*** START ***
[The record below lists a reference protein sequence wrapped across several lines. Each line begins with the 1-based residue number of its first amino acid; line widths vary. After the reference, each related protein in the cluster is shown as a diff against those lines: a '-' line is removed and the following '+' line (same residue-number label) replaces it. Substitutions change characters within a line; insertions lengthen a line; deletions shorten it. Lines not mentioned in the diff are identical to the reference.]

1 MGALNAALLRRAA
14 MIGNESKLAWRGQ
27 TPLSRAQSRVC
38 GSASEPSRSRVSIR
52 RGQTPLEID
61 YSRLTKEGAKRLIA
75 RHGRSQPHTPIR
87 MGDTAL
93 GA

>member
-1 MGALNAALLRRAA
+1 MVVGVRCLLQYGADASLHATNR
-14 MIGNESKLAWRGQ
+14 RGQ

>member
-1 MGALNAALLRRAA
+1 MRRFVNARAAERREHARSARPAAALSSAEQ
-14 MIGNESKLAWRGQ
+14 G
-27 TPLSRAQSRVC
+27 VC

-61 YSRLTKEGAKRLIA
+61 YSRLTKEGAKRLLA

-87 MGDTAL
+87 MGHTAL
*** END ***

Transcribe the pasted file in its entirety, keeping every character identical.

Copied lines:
[The record below lists a reference protein sequence wrapped across several lines. Each line begins with the 1-based residue number of its first amino acid; line widths vary. After the reference, each related protein in the cluster is shown as a diff against those lines: a '-' line is removed and the following '+' line (same residue-number label) replaces it. Substitutions change characters within a line; insertions lengthen a line; deletions shorten it. Lines not mentioned in the diff are identical to the reference.]

1 MGALNAALLRRAA
14 MIGNESKLAWRGQ
27 TPLSRAQSRVC
38 GSASEPSRSRVSIR
52 RGQTPLEID
61 YSRLTKEGAKRLIA
75 RHGRSQPHTPIR
87 MGDTAL
93 GA

>member
-1 MGALNAALLRRAA
+1 MVVGVRCLLQYGADASLHATNR
-14 MIGNESKLAWRGQ
+14 RGQ

>member
-1 MGALNAALLRRAA
+1 MRRFVNARAAERREHARSARPAAALSSAEQ
-14 MIGNESKLAWRGQ
+14 G
-27 TPLSRAQSRVC
+27 VC

-61 YSRLTKEGAKRLIA
+61 YSRLTKEGAKRLLA

-87 MGDTAL
+87 MGHTAL